First Lady Michelle Obama invited June to The White House, and she toured with artists like Sharon Jones & The Dap Kings, Sturgill Simpson, Norah Jones, and Jake Bugg in addition to flooring festival crowds at Bonnaroo, Outside Lands, Newport Folk, Hangout, ACL, Pickathon, Mountain Jam and more.
In the UK, the reaction was similarly ecstatic. June performed on Later…with Jools Holland, joined a bill with the Rolling Stones in Hyde Park, and took the press by storm. Uncut praised her “remarkably careworn vocals,” MOJO swooned for her “glorious sound,” and The Independent’s Andy Gill wrote: “June has the most strikingly individual delivery I’ve heard in ages.”
In her heart, June is a songwriter first and foremost, willing and able to blur the lines between genres and eras of sounds. The result is an eclectic blend of folk and soul and country and R&B and blues that is undoubtedly the finest work of her career. Opener “Long Lonely Road” settles in like languid southern heat, as June looks back to the sacrifices of her parents and grandparents, singing in a gentle near-whisper of the sometimes difficult, sometimes beautiful journey we all must undertake in search of brighter days.
“People shouldn’t necessarily think of bluegrass when they see the banjo,” explains June. “It was originally an African instrument, and people in America used to play all kinds of banjo: mandolin banjo, ukulele banjo, bass banjo, classical banjo, jazz banjo, there were even banjo orchestras. For some reason people like to limit it and say it just has to be in folk and bluegrass, but to me it can be in anything, and I really wanted to set the banjo free on this record.”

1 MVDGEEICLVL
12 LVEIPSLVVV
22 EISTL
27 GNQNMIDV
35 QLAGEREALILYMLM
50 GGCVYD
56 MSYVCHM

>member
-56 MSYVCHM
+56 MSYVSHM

The banjo turns up again later as the underpinning of the R&B rave-up “Got Soul,” which plays out like a mission statement for the new e album, as June offers to “sing a country tune” or “play the blues” but reveals that underneath it all is her sweet soul. Those genre terms might be simplistic ways to attempt to define her, empty signifiers creating distinctions between sounds where June sees none.
In Cork, we found her guitar playing to build up slowly, over a meditative hum that hints at John Cale.
Despite the music’s varied nature, the songs all belong to a cohesive family, in part because they’re tied together by Valerie June’s unique voice
She mentioned at the Cork gig that she met Amy Winehouse (singer of ‘Valerie’ among other tracks) after playing Dingwalls in London.
Everything around us (our loved ones, our youth, our beauty) will someday fade and disappear, but that transience is what makes those things all the more magical. We’re given this brief moment to share our love and light with the world, and when, as June sings on the album, “Time’s hands turn and point straight towards you,” you’d better be ready.
Thankfully for us, June was ready when time told her to harvest these songs. There is a time for everything and the moment has finally arrived to enjoy the fruits of all her labour. With ‘The Order Of Time,’ Valerie June has prepared well , find and enjoy her music. Even Michelle Obama had her play in the White House – so beat that!